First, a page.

Charles Dickens' Christian Values at Heart of 'The Man Who Invented Christmas,' Director Says

(L-R) Dan Stevens and Christopher Plummer star as Charles Dickens and Ebenezer Scrooge in 'The Man Who Invented Christmas,' in theaters on November 22, 2017.
(L-R) Dan Stevens and Christopher Plummer star as Charles Dickens and Ebenezer Scrooge in "The Man Who Invented Christmas," in theaters on November 22, 2017. | (Photo: Bleecker Street Media)

Generations have seen numerous adaptations of Charles Dickens' A Christmas Carol in books, stage plays, movies and cartoons. And starting next week fans of the age-old classic can experience the story like never before — through the eyes of Dickens himself.

In "The Man Who Invented Christmas," actor Dan Stevens ("Downton Abbey" and "Beauty and The Beast") transforms into Dickens, a man who is literally haunted by his past, present and future. The film is based off of Dickens' real life story as told by author Lee Standiford in the The Man Who Invented Christmas: How Charles Dickens's A Christmas Carol Rescued His Career and Revived Our Holiday Spirits.

While Christians worldwide celebrate the birth of Jesus Christ on Christmas, there was once a time that puritanism and the industrial revolution caused people to abandon the spirit of the holiday. In 1843, Dickens helped turn things around by self publishing A Christmas Carol after publishers stopped believing in the writer who was also struggling with debt.

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Bharat Nalluri, the director of "The Man Who Invented Christmas," believes Christians will appreciate the themes in the film.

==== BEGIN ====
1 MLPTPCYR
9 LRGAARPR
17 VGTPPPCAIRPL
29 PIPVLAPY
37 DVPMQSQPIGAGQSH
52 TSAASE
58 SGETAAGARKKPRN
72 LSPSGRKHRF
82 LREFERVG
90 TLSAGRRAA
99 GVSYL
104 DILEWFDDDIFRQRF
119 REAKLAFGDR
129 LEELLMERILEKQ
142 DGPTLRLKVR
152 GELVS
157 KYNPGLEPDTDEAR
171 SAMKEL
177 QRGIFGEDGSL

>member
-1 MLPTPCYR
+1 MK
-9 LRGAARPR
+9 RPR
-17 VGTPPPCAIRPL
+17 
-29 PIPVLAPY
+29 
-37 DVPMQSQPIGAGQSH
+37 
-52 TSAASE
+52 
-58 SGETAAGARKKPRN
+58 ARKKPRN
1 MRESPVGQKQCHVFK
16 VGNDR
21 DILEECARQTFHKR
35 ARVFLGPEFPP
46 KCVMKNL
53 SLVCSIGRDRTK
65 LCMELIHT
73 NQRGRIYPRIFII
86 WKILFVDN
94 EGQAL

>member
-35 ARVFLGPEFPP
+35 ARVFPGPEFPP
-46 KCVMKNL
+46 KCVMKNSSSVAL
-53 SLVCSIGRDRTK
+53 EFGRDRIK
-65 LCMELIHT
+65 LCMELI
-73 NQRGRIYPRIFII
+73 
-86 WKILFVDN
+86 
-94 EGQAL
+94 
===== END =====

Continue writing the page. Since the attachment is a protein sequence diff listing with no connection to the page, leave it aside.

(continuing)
"Dickens was Christian, and he had very strong moral values about how one should treat their fellow human being. He took those values that were important to him and made them about everyone," Nalluri told The Christian Post. "He takes those Christian values and he tells us of a time in 1843, which, as he described it in other works, [A Tale of Two Cities]: 'It was the best of times, it was the worst of times.' In a bad way it's showing what we're still talking about, but Dickens reminds us of that and what potentially our role is in the world."

The film is not easily classified in one genre, with hints of comedy, drama and science fiction wrapped into a biographical tale. Nalluri, known for work in the sci-fi genre with "Resident Evil" and "Alien vs. Predator" says that sense of complexity is what drew him to the script.

"What I liked about this film, which was what made me look into Dickens essentially, [he makes them] laugh, makes them cry, and then if you want, you can take something else away from it," Nalluri told The Christian Post. "I think that is Dickens' genius. ... All sorts of things were kind of talked about for the betterment of society. So I think that's really at the heart of it."

The film effortlessly blends the story of Dickens and his unresolved childhood issues with the classic characters from "A Christmas Carol" that interrupt his everyday life in a story of redemption. While fans of "A Christmas Carol" may think they know the fate of Bob Cratchit and Tiny Tim, audiences will experience a unique journey with Dickens and Ebenezer Scrooge, portrayed by Oscar and Golden Globe-winning actor Christopher Plummer ("A Beautiful Mind," "Beginners," and "The Last Station") that might change the way they view the age-old Christmas classic.

"The Man Who Invented Christmas" will be in theaters on Nov. 22.

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